Chan, is the author of the May 2010 Friends of the Earth report, Ten Ways to Game the Carbon Market. The 10 "scams" the report identifies are as follows:

  • Boost the baselines:  Industries facing carbon limits can inflate their projected emissions levels to claim a greater government allocation of carbon permits (preferably free). The report says that electric utilities in five EU countries could generate from $36 billion to $111 billion in windfall profits from 2008 to 2012 from free permits.
  • Ponzi carbon: As in any pyramid scheme, you pay off old investors with the proceeds from a new one, all in the absence of any authentic purchase agreements for carbon. This was reportedly Anne Sholtz's tactic. Investors filed more than $50 million in claims against her.
  • Sell fake carbon offset credits: This scheme involves selling investors on an offset project, often far away, that either doesn't exist or doesn't do what is claimed. Offset problems aren't always the result of fraud. Heather Rogers' recent book, Green Gone Wrong, documents the serious problems with a 2002 project that was to have planted 10,000 mango trees to offset the emissions from the British band Coldplay's album, A Rush of Blood to the Head. "Offset brokers," she wrote, "are not compelled to meet any standards, have no required inspections, project approvals or reviews, and no obligatory follow-up assessments to ensure the efficacy of the carbon remediation."
  • Carbon bribery: Targets of bribes could include the verifier who is supposed to measure actual carbon reductions, or an agency that issues carbon credits. Host countries are also vulnerable to accepting payments, as in the Foster case. Some verifiers also serve as consultants to those same projects, creating a potential conflict of interest.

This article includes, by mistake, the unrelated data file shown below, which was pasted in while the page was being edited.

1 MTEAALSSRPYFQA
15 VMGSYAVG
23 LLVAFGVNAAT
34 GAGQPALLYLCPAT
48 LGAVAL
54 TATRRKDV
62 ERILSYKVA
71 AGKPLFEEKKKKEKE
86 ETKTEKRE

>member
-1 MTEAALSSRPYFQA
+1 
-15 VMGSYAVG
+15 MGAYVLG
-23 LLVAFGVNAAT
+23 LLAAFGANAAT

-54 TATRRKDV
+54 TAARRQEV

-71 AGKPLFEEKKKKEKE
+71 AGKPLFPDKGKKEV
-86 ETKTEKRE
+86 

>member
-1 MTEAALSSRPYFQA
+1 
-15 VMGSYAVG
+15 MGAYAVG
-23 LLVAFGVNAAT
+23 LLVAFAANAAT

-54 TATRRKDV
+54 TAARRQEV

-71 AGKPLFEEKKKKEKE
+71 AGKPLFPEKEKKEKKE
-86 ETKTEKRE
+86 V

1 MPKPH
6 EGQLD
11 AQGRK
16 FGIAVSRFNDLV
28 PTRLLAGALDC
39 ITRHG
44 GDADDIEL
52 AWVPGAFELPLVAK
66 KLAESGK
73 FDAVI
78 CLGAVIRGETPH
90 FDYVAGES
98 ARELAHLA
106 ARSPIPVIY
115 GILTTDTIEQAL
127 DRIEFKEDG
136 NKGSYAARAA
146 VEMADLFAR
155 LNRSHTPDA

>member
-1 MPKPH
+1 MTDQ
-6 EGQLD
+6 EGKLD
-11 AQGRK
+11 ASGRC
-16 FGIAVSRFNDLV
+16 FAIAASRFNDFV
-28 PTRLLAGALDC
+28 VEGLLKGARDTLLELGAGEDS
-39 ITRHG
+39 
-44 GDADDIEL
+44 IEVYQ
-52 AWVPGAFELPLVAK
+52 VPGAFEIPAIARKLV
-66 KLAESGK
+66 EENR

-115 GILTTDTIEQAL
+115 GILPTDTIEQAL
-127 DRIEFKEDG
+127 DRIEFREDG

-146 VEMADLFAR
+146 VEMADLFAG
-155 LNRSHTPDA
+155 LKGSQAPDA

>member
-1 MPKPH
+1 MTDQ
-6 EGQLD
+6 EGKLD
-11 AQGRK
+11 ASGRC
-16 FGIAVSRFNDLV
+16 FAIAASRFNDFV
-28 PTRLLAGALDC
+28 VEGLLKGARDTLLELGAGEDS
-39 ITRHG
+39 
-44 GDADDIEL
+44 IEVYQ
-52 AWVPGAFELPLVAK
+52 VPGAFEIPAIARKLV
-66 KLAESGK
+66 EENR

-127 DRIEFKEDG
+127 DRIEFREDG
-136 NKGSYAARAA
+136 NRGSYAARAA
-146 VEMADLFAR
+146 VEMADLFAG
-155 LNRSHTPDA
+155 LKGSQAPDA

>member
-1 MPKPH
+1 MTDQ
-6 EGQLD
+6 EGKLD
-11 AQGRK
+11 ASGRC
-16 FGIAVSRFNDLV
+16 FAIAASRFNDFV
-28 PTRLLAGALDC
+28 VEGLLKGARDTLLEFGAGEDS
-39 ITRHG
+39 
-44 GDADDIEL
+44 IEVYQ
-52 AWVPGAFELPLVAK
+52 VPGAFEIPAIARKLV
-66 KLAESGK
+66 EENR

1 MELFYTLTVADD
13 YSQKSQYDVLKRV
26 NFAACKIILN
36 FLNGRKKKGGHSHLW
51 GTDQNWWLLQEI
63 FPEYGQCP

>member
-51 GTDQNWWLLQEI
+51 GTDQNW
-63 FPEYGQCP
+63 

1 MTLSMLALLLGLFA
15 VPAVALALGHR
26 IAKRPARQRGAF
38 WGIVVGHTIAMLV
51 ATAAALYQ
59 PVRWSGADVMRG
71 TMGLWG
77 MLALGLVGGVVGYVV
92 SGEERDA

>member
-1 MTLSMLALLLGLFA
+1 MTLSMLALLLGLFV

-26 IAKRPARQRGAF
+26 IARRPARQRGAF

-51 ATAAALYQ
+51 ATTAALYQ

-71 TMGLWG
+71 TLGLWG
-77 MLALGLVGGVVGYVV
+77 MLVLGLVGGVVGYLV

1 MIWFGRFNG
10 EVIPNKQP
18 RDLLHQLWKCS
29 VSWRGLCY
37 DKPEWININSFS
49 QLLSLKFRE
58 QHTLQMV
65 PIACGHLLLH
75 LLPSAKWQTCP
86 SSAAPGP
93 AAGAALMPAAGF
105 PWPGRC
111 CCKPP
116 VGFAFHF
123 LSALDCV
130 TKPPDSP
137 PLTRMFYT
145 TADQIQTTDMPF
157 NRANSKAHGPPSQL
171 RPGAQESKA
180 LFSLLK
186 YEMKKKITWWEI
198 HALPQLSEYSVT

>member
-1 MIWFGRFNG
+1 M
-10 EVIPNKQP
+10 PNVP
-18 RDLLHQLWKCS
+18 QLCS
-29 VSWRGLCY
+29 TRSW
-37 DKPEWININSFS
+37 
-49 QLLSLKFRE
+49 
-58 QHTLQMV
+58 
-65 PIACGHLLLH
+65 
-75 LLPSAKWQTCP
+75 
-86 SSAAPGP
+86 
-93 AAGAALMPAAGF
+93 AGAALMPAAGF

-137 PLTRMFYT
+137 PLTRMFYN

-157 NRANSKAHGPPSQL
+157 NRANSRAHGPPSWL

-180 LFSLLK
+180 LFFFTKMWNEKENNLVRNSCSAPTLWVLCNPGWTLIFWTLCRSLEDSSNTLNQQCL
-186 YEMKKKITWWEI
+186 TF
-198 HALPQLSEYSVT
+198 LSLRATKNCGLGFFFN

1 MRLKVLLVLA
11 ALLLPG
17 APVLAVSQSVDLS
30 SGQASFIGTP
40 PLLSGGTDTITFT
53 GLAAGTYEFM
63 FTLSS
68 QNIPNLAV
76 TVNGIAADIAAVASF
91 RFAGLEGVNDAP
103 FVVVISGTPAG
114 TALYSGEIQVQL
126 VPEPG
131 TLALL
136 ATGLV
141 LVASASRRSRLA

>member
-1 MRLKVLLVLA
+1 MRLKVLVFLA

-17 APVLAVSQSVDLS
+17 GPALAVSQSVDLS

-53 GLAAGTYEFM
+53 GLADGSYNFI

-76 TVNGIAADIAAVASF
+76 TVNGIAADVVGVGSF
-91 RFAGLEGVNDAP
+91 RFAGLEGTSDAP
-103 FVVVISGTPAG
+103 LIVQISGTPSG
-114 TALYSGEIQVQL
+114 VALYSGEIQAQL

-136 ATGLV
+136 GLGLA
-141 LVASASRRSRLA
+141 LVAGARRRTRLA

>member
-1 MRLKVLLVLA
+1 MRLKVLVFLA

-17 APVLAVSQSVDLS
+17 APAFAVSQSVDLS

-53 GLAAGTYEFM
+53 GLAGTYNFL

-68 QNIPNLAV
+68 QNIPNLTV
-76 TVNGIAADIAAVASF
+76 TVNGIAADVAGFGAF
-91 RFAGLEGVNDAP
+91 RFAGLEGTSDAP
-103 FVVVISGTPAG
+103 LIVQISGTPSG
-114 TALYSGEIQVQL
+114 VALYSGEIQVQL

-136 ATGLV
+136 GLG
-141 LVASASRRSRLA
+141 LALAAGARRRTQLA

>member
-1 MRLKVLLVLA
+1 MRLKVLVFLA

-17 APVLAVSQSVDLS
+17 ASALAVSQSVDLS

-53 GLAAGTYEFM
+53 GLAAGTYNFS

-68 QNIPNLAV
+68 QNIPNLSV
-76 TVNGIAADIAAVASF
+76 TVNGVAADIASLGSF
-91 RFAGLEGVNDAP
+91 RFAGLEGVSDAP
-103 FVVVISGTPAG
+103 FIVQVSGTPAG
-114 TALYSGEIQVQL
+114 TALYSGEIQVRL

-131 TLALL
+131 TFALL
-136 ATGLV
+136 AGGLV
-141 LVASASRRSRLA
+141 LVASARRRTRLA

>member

• "Carousel" fraud: In this common crime, rogue traders buy credits tax free, then charge tax to paying customers. Taxes are never paid to the government, and the traders disappear after the transaction is complete.
  • "Phishing" for carbon: This is the Internet-based crime described in the lead of this story. In a fraud with many variants, traders tell companies they need to re-register their permits, and then use dummy websites to steal account data.
  • Falsify information: Carbon offset developers need to prove "additionality," or that their projects avoided carbon emissions. They can do this by demonstrating, perhaps falsely, that the project would not have happened without the offset revenue.
  • 'Round-trip' your carbon:  In this variation of the classic tax scam, a new company is set up specifically to create carbon offsets. It then deliberately over-charges for the carbon, allowing an existing entity to claim the excess as revenue.
  • Recycle your carbon: Traders buy credits or permits that have already been used for a low price, then -- even though the credits or an equivalent number were supposed to be retired -- sell them anyway at a tidy profit. This crime was discovered on two European exchanges in March.
  •  Manipulate carbon prices to enrich your business: Companies could theoretically bid up carbon prices at their trading desks, then profit in their offset divisions when a trigger price is reached and the government releases extra carbon from the strategic reserve. Variations on that reserve are elements of both the Waxman-Markey climate bill that passed the House and the Kerry-Lieberman bill pending in the Senate.

This is a sobering list – and one which is a reminder that regardless of what the law says, Cap and Trade legislation may have relatively little impact on actual carbon emissions, as thus far has been the case in Europe.


While the various frauds that make criminal money are definitely an issue, but the  “deeper problem is measuring whether the so-called reductions in emissions that are claimed by participants in these markets actually happen at all,” said Larry Lohmann of Corner House, an environmental advocacy group in Britain. That, he contended, would “turn out to be the far bigger fraud.”



How big a problem do you think fraud and corruption might be in a Cap and Trade regime? Do you have any knowledge of these problems in Europe? Are these issues big enough to really shuttle the whole idea of progress under Cap and Trade? Let us know thoughts at the Feedback button below. is now Twittering! Follow us at